Posted by: alegra22 | May 7, 2011


painting by Shirley Reade

A bee hovers in front of me, its fat belly swelling so that I can see each of its hairs defined. Its wings saw through the air. The heat presses down, it rises up through chipped bark bringing with it the faint smell of urine, tire rubber, bubblegum wrappers and child sweat. I stand on a tire swing, my fingers gripping the ropes holding it, my toes curling along the inner edge. I believe that the bee is angry at me and that it plans to attack. I can already feel the burn of its sting, how it will spread down through my skin, invade my muscles, and destroy my day. I will fear the playground forever.

And then I hear it: rescue. My mother’s voice calling my name and the sound of the playground gate opening and closing behind her. The bee, distracted,  buzzes and bobs away, navigating the thick air. I jump down from the tire swing and dive beneath my mother’s skirt. I remember it as a thin denim. I remember the shadows, the familiarity of her knees and calves and how I believed they belonged to me. I hung out in the shade of her protection until I grew impatient with her talking and then I peeked out from beneath her skirt and announced to my teacher and surrounding friends, “My mama isn’t wearing any underwear!”

She laughed and scolded me, shooing me out from beneath her sanctuary. She wore a scarf tied around her head, her long brown hair hung over her breasts. She was the most beautiful woman in the world.

These things I know are true: the bee, the tire swing, the announcement. The rest, like all of my memories, are whispers of the truth that overlap and blend and become something new.

Lately, I have been gathering  memories of my mother and hanging them in quiet corners of my mind. Many of them are torn, their images faded, their details missing, so I improvise, teasing out the strongest impressions: tiny doll clothes hand-sewn, an artbook resting on a shelf made of planks and bricks, the taste of warm milk as she read to me, eating Red Vines while we watched The Lost Boys for the second time in a row at a theatre in San Francisco, the click of mechanical pencils and cloth-covered journals she bought me, the garden we planted in widening circles, a cactus holding court in its center.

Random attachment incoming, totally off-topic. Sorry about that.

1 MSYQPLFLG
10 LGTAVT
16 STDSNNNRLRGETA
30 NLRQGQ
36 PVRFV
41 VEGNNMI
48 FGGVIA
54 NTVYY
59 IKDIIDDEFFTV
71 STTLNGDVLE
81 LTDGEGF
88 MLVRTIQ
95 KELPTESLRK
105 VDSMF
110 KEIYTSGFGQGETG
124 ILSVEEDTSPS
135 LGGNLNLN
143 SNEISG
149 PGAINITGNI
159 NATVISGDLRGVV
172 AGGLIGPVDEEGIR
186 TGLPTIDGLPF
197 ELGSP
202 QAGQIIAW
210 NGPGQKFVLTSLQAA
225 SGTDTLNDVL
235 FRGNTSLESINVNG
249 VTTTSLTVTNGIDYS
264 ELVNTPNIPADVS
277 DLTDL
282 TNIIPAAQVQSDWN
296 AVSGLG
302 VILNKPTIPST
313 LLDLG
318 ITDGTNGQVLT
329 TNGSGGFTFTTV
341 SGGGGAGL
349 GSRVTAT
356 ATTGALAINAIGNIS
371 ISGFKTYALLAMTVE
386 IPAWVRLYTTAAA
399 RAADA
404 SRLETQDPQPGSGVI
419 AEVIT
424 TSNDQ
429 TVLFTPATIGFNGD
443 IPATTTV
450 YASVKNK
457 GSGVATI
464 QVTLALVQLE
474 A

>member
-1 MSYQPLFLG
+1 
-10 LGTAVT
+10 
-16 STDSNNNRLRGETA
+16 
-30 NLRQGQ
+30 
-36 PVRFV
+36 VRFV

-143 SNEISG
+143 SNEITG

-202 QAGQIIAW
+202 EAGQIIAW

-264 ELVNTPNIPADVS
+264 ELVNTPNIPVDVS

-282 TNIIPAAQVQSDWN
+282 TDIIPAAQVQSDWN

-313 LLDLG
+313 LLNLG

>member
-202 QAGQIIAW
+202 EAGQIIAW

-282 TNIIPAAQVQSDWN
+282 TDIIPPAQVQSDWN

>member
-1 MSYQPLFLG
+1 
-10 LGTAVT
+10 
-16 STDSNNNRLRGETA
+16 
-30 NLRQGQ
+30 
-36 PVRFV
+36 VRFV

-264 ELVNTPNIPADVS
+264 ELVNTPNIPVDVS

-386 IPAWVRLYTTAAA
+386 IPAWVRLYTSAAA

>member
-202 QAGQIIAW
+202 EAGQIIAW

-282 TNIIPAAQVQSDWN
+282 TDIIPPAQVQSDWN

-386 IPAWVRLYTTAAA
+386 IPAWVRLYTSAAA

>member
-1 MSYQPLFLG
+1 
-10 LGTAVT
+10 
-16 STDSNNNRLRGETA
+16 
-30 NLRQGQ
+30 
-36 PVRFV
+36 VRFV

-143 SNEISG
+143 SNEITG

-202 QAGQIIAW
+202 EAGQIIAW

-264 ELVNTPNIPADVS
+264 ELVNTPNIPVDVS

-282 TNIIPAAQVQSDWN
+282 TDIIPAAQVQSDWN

There are other memories that exist in rooms with blown open windows, panes shattered, their sharp edges dark with stains of old blood. I close and lock the doors to these rooms one by one and hide the keys from myself, knowing this is the kindest thing I can do, the fiercest way I can preserve my love.

Tonight we celebrated my sister-in-law’s birthday. After dinner and dancing, Dan and I came home, sweat drying on our skin, our muscles tired, our fingers interlocked. Joaquin was sitting in his Koro’s lap, the blue light of the television washing over him. He heard my voice and cried out. I crouched and he came running, throwing his arms around my neck, flattening his belly against my chest, pressing his cheek into my shoulder. I rocked with him, realizing that on this Mother’s Day, after six years of parenthood and four children, I actually feel like a mother. A real mother. A good one. A loved one.

 Joaquin began to strum his lips, I could hear the smile in the sounds he was making. As I held him, I thought of that fourth child, the one we never got to meet. We named the baby Isobel even though at twelve weeks, we didn’t know the sex. I thought of her small body being carried away from us, how I couldn’t let myself think too long on what it meant – my inability to protect her tiny heart and hands.

I pass Joaquin to Dan as he walks into the room with a bottle of milk. Zaviera calls out in her sleep. There is a wet patch on my shirt where Joaquin pressed his mouth, a warmth along my ribs where he buried his small fists between his belly and mine.

Every day I am anointed by the scent, spit, heat, bruises, fatigue, and love of my children. In this sixth year, I understand that every worthy act in my life arises from this sacred ground. Every night I go to sleep and pray that I am hanging vivid memories in brightly lit spaces of my children’s hearts.



  1. Beautiful. You said it all.

    • Thank you, Deborah

  2. love this sis it is beautiful.

    • Love you hermana, thanks for reading xx

  3. your writing whispers right to the soul of things. beautiful.

    • Sarah – I’m holding this one to my chest!
      thank you, truly

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